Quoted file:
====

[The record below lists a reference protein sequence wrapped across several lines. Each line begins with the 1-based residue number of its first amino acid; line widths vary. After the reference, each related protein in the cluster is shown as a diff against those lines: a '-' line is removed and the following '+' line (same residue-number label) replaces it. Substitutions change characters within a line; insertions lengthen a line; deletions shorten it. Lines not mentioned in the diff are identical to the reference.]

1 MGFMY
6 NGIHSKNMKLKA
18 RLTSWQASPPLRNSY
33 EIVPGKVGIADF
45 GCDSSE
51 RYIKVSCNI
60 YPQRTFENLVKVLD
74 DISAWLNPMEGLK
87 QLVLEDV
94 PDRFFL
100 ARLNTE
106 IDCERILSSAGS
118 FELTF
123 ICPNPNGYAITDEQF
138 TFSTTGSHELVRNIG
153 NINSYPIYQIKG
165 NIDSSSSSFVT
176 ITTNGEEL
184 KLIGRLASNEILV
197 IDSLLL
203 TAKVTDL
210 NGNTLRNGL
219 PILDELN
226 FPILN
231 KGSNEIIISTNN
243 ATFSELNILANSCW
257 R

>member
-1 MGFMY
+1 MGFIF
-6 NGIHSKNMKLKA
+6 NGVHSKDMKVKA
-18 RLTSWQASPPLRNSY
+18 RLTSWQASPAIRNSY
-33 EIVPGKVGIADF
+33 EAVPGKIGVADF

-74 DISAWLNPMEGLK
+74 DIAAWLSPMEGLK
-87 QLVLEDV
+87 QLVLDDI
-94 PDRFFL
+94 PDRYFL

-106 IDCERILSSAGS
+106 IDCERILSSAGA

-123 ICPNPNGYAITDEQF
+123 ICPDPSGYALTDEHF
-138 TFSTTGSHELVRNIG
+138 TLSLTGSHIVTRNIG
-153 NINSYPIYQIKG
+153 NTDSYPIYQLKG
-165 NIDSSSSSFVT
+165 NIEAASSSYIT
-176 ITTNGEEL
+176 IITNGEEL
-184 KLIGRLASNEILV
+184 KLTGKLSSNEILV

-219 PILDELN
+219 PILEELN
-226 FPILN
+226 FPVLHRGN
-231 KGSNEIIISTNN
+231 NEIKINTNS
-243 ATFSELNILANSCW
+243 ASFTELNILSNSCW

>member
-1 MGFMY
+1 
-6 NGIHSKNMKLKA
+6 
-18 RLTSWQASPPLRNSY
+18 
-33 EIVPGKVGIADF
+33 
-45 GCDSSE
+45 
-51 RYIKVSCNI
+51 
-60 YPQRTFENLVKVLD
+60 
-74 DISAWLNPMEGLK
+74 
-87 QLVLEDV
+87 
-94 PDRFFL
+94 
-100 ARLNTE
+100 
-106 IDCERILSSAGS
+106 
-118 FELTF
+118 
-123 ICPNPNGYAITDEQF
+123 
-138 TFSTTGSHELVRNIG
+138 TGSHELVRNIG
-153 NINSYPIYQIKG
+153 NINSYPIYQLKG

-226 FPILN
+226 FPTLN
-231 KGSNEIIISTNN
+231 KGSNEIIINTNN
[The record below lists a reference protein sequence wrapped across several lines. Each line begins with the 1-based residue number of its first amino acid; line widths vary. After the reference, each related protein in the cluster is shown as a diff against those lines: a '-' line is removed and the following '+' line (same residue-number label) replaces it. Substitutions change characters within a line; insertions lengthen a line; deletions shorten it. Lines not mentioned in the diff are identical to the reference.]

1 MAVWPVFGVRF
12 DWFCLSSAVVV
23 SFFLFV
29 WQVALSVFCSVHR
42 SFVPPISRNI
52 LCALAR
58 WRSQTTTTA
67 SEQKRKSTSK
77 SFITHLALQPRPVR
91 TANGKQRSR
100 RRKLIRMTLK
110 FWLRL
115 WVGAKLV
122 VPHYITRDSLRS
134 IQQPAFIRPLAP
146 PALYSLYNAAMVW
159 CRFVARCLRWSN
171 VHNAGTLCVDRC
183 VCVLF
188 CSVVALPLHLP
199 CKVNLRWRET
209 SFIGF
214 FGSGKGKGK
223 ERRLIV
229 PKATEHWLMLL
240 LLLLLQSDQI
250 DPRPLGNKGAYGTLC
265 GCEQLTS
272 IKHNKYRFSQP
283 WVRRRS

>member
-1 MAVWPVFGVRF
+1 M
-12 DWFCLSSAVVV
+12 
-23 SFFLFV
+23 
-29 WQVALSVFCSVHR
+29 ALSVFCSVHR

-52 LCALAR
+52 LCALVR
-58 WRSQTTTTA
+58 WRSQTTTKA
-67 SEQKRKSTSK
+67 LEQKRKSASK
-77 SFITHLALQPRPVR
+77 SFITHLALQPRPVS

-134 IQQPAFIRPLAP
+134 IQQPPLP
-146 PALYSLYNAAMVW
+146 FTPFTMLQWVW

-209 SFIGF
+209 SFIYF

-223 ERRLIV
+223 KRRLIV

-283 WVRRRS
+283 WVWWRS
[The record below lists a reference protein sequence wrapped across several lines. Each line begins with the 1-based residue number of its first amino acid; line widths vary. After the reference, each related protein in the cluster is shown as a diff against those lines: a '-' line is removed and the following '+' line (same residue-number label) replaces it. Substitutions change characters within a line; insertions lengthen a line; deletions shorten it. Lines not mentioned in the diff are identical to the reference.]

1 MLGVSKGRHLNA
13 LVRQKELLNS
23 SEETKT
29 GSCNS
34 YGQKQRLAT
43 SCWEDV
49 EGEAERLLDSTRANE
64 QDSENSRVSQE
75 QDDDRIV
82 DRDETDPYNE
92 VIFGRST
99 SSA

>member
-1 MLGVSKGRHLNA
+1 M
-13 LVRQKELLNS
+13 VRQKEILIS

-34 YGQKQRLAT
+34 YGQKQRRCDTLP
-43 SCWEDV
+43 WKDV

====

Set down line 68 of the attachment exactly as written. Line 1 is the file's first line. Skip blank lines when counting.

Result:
+1 